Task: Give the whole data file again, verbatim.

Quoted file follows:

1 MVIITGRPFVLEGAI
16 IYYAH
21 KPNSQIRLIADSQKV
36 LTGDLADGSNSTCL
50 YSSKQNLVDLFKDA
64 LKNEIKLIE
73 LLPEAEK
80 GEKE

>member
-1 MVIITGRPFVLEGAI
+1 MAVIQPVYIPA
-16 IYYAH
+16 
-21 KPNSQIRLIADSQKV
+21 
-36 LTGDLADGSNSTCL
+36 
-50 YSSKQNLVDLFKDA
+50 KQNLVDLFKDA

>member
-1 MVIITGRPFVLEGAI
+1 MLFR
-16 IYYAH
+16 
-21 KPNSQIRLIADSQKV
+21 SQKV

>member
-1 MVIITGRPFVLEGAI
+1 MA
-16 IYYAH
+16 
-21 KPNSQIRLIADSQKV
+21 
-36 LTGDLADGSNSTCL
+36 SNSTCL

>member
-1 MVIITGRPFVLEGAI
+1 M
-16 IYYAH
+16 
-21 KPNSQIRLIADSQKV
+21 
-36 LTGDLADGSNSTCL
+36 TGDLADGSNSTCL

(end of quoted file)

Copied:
1 MVIITGRPFVLEGAI
16 IYYAH
21 KPNSQIRLIADSQKV
36 LTGDLADGSNSTCL
50 YSSKQNLVDLFKDA
64 LKNEIKLIE
73 LLPEAEK
80 GEKE

>member
-1 MVIITGRPFVLEGAI
+1 MAVIQPVYIPA
-16 IYYAH
+16 
-21 KPNSQIRLIADSQKV
+21 
-36 LTGDLADGSNSTCL
+36 
-50 YSSKQNLVDLFKDA
+50 KQNLVDLFKDA

>member
-1 MVIITGRPFVLEGAI
+1 MLFR
-16 IYYAH
+16 
-21 KPNSQIRLIADSQKV
+21 SQKV

>member
-1 MVIITGRPFVLEGAI
+1 MA
-16 IYYAH
+16 
-21 KPNSQIRLIADSQKV
+21 
-36 LTGDLADGSNSTCL
+36 SNSTCL

>member
-1 MVIITGRPFVLEGAI
+1 M
-16 IYYAH
+16 
-21 KPNSQIRLIADSQKV
+21 
-36 LTGDLADGSNSTCL
+36 TGDLADGSNSTCL